After a moment of total silence I said; “It doesn’t matter who are with me or who are against me, I have a good fortune left with me to live my entire life lavishly. But, here for the first time in my life; not for the damn sake of science, not for the selfish sake of my career, not for the sake of money, but only for the love of humanity and for the love of a harmonious world, I am going to spend the rest of my life and all my fortune for the afflicted lives in Africa. That is my word.”
I reckoned the solemnity of my words inspired Nathan and his friends and gave them a fresh source of energy to accomplish the indomitable task ahead.

Two months of intense discussions and planning over Skype with Mr. Stevens and among our team gave us a vivid picture of the real lives in Africa. Moreover, it helped us a lot in understanding where we should spend money and on what. As a first step, I hired a team of fifteen doctors from around the world for medical assistance in Africa. It was really a difficult job. ‘But sometimes there are things only money can get.’ I smirked with utmost happiness as our flight took off from the NYC International Airport.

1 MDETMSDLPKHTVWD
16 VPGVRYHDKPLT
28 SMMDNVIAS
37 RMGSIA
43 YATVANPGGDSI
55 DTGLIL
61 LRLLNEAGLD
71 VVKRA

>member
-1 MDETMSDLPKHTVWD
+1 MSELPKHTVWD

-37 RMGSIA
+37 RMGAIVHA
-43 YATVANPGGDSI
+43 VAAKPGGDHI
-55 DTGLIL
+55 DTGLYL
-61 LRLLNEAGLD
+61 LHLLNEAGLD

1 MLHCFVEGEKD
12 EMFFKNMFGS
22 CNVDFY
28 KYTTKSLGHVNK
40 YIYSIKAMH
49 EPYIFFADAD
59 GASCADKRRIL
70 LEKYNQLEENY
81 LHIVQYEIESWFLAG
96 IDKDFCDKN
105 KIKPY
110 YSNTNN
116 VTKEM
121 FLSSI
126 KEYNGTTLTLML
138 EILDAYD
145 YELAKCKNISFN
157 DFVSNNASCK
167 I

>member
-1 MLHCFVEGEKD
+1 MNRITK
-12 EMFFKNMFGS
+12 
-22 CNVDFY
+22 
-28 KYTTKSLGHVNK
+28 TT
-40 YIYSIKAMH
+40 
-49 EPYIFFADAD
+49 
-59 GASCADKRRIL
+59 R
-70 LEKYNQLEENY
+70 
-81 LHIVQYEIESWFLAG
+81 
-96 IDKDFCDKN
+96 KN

Twelve long hours of flight took us to Libya, the land where my son rests. A toll of emotions rattled my mind. For a while I was taken back to my good old day; the fruitful days with my family and my innocent childhood all forced a drop of tear from my eyes. We were welcomed at Airport by Mr. Stevens and his accomplices. He offered me a warm hand shake. I whispered “For the love of humanity.” He gave me a warm smile and embraced me “Indeed.”

Long fifteen years of hard work, struggle and sacrifice changed my way of life and the way I perceive completely. I became too old looking and unattractive. Years of hardship turned my hair almost grey and my skin with scales.
There was complete silence as I walked towards the podium to receive The Nobel Prize for Peace. Varied images of life and the struggle for sustenance flashed through my mind. I felt a lump form at my throat as I readied to deliver the message to the world.